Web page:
But networking is essential and I find that my sales dip significantly when I haven’t networked for several months.
What has been your experience with publishers?
I did extensive research and decided to self-publish
my books because I wanted to remain anonymous, but largely because I suspected that no publisher would have me!
I received 50 free books
delivered to my address in the UK free of cost as part of the US$499 self-publishing deal for my first book Bedtime Erotica.
This was not the cheapest deal on the market at the time but I reasoned that I could sell the books and recoup some of the
money invested, or give them to friends and family instead of buying birthday and Christmas gifts for the next ten years or
the time the book was published and ready for the market I had already written the seven stories that would make up my next
book. Though Bedtime Erotica was selling faster than I had imagined (research showed many self-published books sell less than
100 copies), I waited until the royalties surpassed my initial outlay before publishing the second. I then re-released my
first book, giving it a cover more appropriate to the content and correcting a few embarrassing spelling and grammatical errors.
often confused with vanity publishing, but though they share traits they are quite distinct things. Yes, I had to pay upfront
and stood to lose the entire sum if I had never sold a copy. But having the 50 free copies made the deal worth while for me
since it wasn’t a sum beyond my means as I had a full-time job. And the joy I felt when I held the first copy of my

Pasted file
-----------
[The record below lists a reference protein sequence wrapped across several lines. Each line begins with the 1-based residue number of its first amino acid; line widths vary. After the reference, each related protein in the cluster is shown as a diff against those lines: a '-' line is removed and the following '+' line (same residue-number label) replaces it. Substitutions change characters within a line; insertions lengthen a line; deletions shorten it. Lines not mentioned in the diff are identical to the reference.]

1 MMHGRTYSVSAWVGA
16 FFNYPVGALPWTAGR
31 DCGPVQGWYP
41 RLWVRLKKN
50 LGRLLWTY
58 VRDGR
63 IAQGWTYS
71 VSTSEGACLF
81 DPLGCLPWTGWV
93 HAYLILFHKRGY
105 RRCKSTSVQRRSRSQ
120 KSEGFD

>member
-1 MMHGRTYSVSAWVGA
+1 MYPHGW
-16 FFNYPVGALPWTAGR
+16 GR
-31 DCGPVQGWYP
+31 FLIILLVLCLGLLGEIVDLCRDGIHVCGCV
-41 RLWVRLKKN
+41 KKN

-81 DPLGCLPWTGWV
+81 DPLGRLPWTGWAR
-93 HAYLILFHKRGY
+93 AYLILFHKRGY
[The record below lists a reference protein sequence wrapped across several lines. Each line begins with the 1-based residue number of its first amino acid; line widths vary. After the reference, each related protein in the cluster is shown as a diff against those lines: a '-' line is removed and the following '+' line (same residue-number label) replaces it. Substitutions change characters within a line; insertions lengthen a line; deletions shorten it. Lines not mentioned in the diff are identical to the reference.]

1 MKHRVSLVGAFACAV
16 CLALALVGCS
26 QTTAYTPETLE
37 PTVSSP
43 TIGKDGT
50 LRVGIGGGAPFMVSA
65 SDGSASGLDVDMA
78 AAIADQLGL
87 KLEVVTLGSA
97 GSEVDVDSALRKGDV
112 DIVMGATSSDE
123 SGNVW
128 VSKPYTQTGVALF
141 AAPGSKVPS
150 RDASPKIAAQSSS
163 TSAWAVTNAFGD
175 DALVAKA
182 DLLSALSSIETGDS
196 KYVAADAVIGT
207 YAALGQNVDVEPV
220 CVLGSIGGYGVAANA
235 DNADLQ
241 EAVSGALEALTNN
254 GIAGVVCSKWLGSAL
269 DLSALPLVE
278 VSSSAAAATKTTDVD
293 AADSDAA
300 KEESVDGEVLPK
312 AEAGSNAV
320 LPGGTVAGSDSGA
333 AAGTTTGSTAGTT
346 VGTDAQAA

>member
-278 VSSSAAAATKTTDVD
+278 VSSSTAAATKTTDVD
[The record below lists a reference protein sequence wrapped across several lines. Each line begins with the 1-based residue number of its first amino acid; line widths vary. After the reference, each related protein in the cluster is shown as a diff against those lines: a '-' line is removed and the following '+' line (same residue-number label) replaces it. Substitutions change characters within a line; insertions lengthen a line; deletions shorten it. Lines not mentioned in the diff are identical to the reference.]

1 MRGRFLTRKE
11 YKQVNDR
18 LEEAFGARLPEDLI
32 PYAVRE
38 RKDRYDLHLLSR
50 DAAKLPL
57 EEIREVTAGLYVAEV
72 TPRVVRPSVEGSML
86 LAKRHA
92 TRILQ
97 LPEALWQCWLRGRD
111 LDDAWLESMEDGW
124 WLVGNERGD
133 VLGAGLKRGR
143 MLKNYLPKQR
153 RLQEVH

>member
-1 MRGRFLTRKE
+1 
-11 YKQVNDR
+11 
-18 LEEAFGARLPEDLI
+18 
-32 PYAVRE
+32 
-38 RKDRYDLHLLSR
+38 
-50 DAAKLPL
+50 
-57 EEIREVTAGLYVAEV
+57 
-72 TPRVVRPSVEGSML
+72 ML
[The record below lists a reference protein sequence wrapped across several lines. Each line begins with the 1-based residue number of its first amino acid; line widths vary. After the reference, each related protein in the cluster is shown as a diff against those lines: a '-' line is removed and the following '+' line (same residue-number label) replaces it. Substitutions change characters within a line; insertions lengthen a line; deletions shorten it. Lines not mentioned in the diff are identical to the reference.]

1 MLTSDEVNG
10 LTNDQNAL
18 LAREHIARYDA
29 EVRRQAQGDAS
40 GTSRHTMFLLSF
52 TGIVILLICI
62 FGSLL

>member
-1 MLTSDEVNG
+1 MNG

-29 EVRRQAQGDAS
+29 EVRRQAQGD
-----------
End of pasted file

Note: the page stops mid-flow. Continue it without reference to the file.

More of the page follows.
book in my hand is indescribable - a moment I will always treasure.
The cheapest vanity publishing deal I found in the UK
at the time was for the equivalent of USD$3000 - $7500 (GBP£2000 - £5000) to print between 1000 – 2500 copies
of my book. This sum was more than I was prepared to pay and I had no way of offloading the books other than lugging them
from bookstore to bookstore begging the owners to take a few copies. In contrast, my self-published books were sold by Amazon.com (but sadly not by Amazon.co.uk) and printed only on demand.
There was even a scheme called Talent Acquisition (or something similar), run by the publishers
which was a way for self-published writers to gain the attention of mainstream publishers. I enrolled in the scheme, but opted
out soon afterwards when there were no calls from eager publishers offering me that magic six-figure deal.
To date I have not been
'acquisitioned' or offered even a two-figure deal, but I have made a tidy little sum and have kept the rights to my work.
So, if you have a real burning desire to be published and feel that you have something you want to share with the world, potentially
at your own cost, self-publishing is an option you should consider.
What are you working on now?
I’m working on
my romance novels at the moment. I plan to publish seven romance novels by the end of 2010…if I could just get started!
PS. As you can
see I’m really, really lazy! I should have had seven romance novels out by the end of last year –
in reality I’m yet to publish the second one. Bad Lexy!